Volunteer at the WBFN
Imagine scene one: a 30 something year old woman (Spoiler alert: I am actually lying, I am almost 40 but I don’t want to face it) having to leave her comfort zone, friends, family, her lovely apartment, her plants, the amazing coastline of Uruguay (yes, now I am promoting tourism in my home country), and of course, her job.
Sounds exciting, right? Well, those were my first emotions when I was discussing with my husband the possibility of moving to Washington DC.
Ok, time for the pros and cons list.
Pros: a new adventure, new friends, new city and places to discover, a new house (decoration time!), hopefully a new job, and yes, the possibility to live near New York (Spoiler alert again: now that I live in Washington DC, I am very grateful that New York was not our destination. This is a clear sign of me turning 40).
Cons: Ok, but how will I be able to make new friends? How will I choose the neighborhood in which I should live? How will I understand the way the American job market works? How…(fill in the blank with a long list of questions)? Do I sound anxious? No, it is just your imagination.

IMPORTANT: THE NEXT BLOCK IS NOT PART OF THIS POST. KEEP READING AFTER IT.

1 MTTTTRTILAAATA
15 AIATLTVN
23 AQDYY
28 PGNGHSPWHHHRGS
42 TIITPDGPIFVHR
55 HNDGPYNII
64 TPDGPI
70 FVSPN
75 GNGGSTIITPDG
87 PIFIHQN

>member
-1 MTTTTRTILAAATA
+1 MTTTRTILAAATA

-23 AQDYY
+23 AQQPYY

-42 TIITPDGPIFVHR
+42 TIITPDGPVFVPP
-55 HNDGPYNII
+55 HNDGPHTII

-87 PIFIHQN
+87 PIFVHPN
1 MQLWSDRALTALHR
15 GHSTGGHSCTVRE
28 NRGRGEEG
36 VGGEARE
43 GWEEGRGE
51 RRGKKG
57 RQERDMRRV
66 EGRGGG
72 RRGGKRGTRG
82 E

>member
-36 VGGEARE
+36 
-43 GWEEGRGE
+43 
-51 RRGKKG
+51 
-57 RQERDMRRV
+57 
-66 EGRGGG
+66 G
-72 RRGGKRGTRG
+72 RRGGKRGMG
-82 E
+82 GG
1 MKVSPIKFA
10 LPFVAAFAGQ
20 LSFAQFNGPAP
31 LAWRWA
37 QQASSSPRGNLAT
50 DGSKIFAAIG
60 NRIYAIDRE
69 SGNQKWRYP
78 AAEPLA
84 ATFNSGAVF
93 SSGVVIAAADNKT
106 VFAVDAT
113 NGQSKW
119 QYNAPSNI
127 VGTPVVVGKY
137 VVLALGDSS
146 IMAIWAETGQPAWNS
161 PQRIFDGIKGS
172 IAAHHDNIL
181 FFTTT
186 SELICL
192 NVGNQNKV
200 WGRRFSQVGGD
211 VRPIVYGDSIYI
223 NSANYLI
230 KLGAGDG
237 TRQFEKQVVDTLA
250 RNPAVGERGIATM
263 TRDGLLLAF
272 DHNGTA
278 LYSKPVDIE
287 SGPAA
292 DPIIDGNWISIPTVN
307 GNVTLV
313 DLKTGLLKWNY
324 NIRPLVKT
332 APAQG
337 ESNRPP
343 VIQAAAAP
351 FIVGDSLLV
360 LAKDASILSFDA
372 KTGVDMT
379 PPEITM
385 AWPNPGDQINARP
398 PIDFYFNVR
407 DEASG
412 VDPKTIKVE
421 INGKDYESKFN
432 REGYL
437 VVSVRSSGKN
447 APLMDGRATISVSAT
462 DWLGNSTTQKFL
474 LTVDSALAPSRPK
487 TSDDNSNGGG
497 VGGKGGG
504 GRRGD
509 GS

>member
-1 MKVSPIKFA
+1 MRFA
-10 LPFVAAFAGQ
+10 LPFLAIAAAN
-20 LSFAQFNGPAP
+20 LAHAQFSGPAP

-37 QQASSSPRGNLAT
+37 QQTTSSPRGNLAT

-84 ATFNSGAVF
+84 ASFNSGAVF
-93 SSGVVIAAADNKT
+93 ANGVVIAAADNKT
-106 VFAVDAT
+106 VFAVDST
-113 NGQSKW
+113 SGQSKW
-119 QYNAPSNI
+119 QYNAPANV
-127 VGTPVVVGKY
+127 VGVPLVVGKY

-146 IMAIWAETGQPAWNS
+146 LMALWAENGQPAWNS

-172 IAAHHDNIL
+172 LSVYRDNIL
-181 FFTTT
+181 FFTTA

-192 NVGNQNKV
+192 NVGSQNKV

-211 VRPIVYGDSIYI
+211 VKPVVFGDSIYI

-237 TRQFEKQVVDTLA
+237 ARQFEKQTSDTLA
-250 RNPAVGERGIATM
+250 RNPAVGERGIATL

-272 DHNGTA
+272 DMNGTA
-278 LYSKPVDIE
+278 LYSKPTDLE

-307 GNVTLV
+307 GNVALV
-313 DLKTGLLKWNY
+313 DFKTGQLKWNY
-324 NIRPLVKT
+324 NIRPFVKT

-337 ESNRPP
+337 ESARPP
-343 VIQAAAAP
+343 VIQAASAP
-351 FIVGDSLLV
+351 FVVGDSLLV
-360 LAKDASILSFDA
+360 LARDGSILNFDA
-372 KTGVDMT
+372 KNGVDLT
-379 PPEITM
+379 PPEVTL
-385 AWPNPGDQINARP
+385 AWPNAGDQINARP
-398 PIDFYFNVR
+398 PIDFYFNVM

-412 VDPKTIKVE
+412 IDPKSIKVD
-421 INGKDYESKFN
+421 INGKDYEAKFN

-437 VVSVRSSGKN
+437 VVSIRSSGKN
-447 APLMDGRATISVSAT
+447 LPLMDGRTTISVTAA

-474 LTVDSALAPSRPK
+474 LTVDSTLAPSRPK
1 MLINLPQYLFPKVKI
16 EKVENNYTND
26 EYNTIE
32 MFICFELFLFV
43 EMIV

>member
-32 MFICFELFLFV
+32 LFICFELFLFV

Now, imagine scene two: the same 30 something year old woman becoming the queen of Netflix, the monarch of Amazon Prime Video, the female sovereign of Hulu, the matriarch of the latest trends in pajamas, and yes, the ruler of sugar and junk food!
Well, the thin line between scene one and two is the World Bank Family Network (WBFN).
When I started to research a little bit about how it would be to live in Washington DC, and the support I would get from the WBFN I pulled myself together. The sheer existence of that organization was the reason why I said YES to the adventure of moving to DC. And luckily, I was not disappointed.
As soon as I joined the first Welcoming coffee, I knew that it was a good decision. I was not alone. I slowly learned how to navigate in the new city; I found the answers to the most absurd questions; I made friends from all over the world; I began to fill my agenda with interesting and fun activities, and I started to volunteer for the WBFN. The community was there for me, and a new chapter in my life emerged.